Border closures may only offer temporary subsidy reprieve

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CardinalStone Research
On 20 August 2019, the Federal Government (FG) commenced the enforcement of partial closure of Nigeria’s land borders with Benin and Niger—to curtail persistent smuggling which threatened the administration’s drive to boost local production of staples and conserve foreign exchange reserves. Although smuggling occurs at most Nigerian land borders such as Idiroko, Ilaro, Jibia, and Maigatari, the illicit trade appears to be mainly perpetrated through the Seme border. Seven weeks on from the border closures, the deployment of security personnel has not only reduced illegal food imports but also limited unlawful exports of Premium Motor Spirit (PMS), according to PPPRA data.
FG may have to erase the huge incentive to smuggle PMS out of the country. PMS is trading at a significant discount of 59.7% in Nigeria (N145/litre), relative to the average in neighbouring West African countries (N360/litre). This huge discount, coupled with significantly porous border security and the opportunity to take advantage of existing free trade with border countries to make abnormal profits, had provided massive scope to illegally leverage petrol price arbitrage for many years. Since PMS became solely imported by the Nigerian National Petroleum Corporation (NNPC), smuggling aggravated the pressure on Nigeria’s finances via higher petrol importation and greater subsidy payments. To the point, Nigeria, to its detriment, may have inadvertently subsidized PMS supply to a few West African countries for more than 12 years. This inadvertent subsidy to a few West African countries may have added to under-recovery pressures emanating from higher global crude prices. Reflecting the impact of the aforementioned factors, Nigeria’s annual allocation to PMS subsidy rose to c.14.0% of overall FG expenditure in 2018 (whereas FG CAPEX accounted for 23.0% of overall expenditure) from a low 1.0% in 2016. According to NNPC and PPPRA, over N10.0 trillion was spent on subsidy between 2006 and 2018 while c.$10.9 billion (N1.8 trillion) was drawn from the Excess Crude Account (ECA) between 2011 and 2014 for the same purpose.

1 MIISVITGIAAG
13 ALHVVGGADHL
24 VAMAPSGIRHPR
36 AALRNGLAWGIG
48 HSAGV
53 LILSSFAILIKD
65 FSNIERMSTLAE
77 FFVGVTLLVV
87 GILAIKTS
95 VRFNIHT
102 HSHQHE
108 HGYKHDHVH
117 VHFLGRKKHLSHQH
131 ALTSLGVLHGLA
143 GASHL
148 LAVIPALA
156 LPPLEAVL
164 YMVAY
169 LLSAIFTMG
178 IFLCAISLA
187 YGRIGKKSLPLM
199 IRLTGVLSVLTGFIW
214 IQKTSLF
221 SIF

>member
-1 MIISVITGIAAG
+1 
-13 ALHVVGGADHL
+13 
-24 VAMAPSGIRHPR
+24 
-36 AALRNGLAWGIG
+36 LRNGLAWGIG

Low Nigerian PMS price ($/litre) creates scope for arbitrage profits – September 2019
Border closures may only offer temporary subsidy reprieve
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